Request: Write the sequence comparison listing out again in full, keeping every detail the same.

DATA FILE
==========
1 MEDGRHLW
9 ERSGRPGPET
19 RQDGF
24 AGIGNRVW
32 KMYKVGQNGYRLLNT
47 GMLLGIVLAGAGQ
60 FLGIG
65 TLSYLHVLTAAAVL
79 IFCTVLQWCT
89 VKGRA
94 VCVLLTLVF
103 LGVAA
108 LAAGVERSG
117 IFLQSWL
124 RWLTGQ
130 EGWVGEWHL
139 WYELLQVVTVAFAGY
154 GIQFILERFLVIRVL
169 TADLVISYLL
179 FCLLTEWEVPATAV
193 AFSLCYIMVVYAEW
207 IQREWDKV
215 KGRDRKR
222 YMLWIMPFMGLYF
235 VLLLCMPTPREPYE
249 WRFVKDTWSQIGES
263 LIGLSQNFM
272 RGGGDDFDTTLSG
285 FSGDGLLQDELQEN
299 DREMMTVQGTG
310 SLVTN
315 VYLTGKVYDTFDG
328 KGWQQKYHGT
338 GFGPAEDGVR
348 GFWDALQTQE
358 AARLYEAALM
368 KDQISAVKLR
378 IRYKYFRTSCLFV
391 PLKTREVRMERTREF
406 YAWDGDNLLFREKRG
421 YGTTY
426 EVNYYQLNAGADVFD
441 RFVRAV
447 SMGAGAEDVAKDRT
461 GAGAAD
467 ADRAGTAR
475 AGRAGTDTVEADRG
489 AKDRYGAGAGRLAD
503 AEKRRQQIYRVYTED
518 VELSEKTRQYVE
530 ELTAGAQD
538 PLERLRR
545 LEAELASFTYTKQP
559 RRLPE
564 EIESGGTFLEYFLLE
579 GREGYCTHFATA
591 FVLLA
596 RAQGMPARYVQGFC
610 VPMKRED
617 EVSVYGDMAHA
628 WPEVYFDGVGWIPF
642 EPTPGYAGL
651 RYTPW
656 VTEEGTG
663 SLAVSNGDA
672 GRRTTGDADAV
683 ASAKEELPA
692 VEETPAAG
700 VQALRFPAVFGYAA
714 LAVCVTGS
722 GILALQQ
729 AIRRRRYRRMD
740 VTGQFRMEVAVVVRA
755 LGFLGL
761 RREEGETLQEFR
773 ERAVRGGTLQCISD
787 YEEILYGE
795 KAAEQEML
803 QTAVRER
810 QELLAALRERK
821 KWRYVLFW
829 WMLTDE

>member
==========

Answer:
1 MEDGRHLW
9 ERSGRPGPET
19 RQDGF
24 AGIGNRVW
32 KMYKVGQNGYRLLNT
47 GMLLGIVLAGAGQ
60 FLGIG
65 TLSYLHVLTAAAVL
79 IFCTVLQWCT
89 VKGRA
94 VCVLLTLVF
103 LGVAA
108 LAAGVERSG
117 IFLQSWL
124 RWLTGQ
130 EGWVGEWHL
139 WYELLQVVTVAFAGY
154 GIQFILERFLVIRVL
169 TADLVISYLL
179 FCLLTEWEVPATAV
193 AFSLCYIMVVYAEW
207 IQREWDKV
215 KGRDRKR
222 YMLWIMPFMGLYF
235 VLLLCMPTPREPYE
249 WRFVKDTWSQIGES
263 LIGLSQNFM
272 RGGGDDFDTTLSG
285 FSGDGLLQDELQEN
299 DREMMTVQGTG
310 SLVTN
315 VYLTGKVYDTFDG
328 KGWQQKYHGT
338 GFGPAEDGVR
348 GFWDALQTQE
358 AARLYEAALM
368 KDQISAVKLR
378 IRYKYFRTSCLFV
391 PLKTREVRMERTREF
406 YAWDGDNLLFREKRG
421 YGTTY
426 EVNYYQLNAGADVFD
441 RFVRAV
447 SMGAGAEDVAKDRT
461 GAGAAD
467 ADRAGTAR
475 AGRAGTDTVEADRG
489 AKDRYGAGAGRLAD
503 AEKRRQQIYRVYTED
518 VELSEKTRQYVE
530 ELTAGAQD
538 PLERLRR
545 LEAELASFTYTKQP
559 RRLPE
564 EIESGGTFLEYFLLE
579 GREGYCTHFATA
591 FVLLA
596 RAQGMPARYVQGFC
610 VPMKRED
617 EVSVYGDMAHA
628 WPEVYFDGVGWIPF
642 EPTPGYAGL
651 RYTPW
656 VTEEGTG
663 SLAVSNGDA
672 GRRTTGDADAV
683 ASAKEELPA
692 VEETPAAG
700 VQALRFPAVFGYAA
714 LAVCVTGS
722 GILALQQ
729 AIRRRRYRRMD
740 VTGQFRMEVAVVVRA
755 LGFLGL
761 RREEGETLQEFR
773 ERAVRGGTLQCISD
787 YEEILYGE
795 KAAEQEML
803 QTAVRER
810 QELLAALRERK
821 KWRYVLFW
829 WMLTDE

>member